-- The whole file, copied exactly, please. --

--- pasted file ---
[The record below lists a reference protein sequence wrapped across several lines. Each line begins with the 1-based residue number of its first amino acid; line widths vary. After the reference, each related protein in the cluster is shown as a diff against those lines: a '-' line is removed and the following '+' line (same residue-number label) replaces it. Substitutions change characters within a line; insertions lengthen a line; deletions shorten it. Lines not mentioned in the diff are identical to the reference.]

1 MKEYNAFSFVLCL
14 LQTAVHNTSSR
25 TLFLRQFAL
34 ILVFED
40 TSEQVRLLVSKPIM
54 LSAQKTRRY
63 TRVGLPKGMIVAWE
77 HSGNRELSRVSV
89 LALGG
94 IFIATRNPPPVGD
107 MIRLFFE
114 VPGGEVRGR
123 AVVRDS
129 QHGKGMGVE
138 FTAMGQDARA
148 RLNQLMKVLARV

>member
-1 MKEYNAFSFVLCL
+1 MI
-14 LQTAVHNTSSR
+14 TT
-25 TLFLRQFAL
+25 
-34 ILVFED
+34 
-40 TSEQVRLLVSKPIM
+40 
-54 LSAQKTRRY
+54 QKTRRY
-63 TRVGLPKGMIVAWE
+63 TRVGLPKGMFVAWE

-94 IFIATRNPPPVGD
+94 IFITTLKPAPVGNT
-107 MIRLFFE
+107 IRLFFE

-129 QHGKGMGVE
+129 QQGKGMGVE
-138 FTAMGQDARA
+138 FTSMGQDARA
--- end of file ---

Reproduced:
[The record below lists a reference protein sequence wrapped across several lines. Each line begins with the 1-based residue number of its first amino acid; line widths vary. After the reference, each related protein in the cluster is shown as a diff against those lines: a '-' line is removed and the following '+' line (same residue-number label) replaces it. Substitutions change characters within a line; insertions lengthen a line; deletions shorten it. Lines not mentioned in the diff are identical to the reference.]

1 MKEYNAFSFVLCL
14 LQTAVHNTSSR
25 TLFLRQFAL
34 ILVFED
40 TSEQVRLLVSKPIM
54 LSAQKTRRY
63 TRVGLPKGMIVAWE
77 HSGNRELSRVSV
89 LALGG
94 IFIATRNPPPVGD
107 MIRLFFE
114 VPGGEVRGR
123 AVVRDS
129 QHGKGMGVE
138 FTAMGQDARA
148 RLNQLMKVLARV

>member
-1 MKEYNAFSFVLCL
+1 MI
-14 LQTAVHNTSSR
+14 TT
-25 TLFLRQFAL
+25 
-34 ILVFED
+34 
-40 TSEQVRLLVSKPIM
+40 
-54 LSAQKTRRY
+54 QKTRRY
-63 TRVGLPKGMIVAWE
+63 TRVGLPKGMFVAWE

-94 IFIATRNPPPVGD
+94 IFITTLKPAPVGNT
-107 MIRLFFE
+107 IRLFFE

-129 QHGKGMGVE
+129 QQGKGMGVE
-138 FTAMGQDARA
+138 FTSMGQDARA